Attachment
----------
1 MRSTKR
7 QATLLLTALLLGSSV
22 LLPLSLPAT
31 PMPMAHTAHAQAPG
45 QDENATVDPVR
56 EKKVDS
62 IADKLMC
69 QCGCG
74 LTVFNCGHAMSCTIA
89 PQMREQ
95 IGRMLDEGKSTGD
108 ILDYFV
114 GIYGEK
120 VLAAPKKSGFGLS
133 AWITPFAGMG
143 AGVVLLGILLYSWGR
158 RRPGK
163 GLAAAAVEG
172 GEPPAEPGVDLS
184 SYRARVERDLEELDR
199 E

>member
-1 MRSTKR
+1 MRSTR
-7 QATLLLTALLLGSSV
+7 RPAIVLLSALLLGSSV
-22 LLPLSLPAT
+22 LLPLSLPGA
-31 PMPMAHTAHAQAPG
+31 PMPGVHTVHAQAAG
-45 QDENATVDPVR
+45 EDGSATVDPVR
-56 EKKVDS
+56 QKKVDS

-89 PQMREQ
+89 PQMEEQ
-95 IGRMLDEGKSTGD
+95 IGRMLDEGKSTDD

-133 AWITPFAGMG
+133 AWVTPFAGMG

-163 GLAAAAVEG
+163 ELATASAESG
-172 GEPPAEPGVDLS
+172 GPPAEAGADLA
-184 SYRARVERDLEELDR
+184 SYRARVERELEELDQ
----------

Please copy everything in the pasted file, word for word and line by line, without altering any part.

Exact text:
1 MRSTKR
7 QATLLLTALLLGSSV
22 LLPLSLPAT
31 PMPMAHTAHAQAPG
45 QDENATVDPVR
56 EKKVDS
62 IADKLMC
69 QCGCG
74 LTVFNCGHAMSCTIA
89 PQMREQ
95 IGRMLDEGKSTGD
108 ILDYFV
114 GIYGEK
120 VLAAPKKSGFGLS
133 AWITPFAGMG
143 AGVVLLGILLYSWGR
158 RRPGK
163 GLAAAAVEG
172 GEPPAEPGVDLS
184 SYRARVERDLEELDR
199 E

>member
-1 MRSTKR
+1 MRSTR
-7 QATLLLTALLLGSSV
+7 RPAIVLLSALLLGSSV
-22 LLPLSLPAT
+22 LLPLSLPGA
-31 PMPMAHTAHAQAPG
+31 PMPGVHTVHAQAAG
-45 QDENATVDPVR
+45 EDGSATVDPVR
-56 EKKVDS
+56 QKKVDS

-89 PQMREQ
+89 PQMEEQ
-95 IGRMLDEGKSTGD
+95 IGRMLDEGKSTDD

-133 AWITPFAGMG
+133 AWVTPFAGMG

-163 GLAAAAVEG
+163 ELATASAESG
-172 GEPPAEPGVDLS
+172 GPPAEAGADLA
-184 SYRARVERDLEELDR
+184 SYRARVERELEELDQ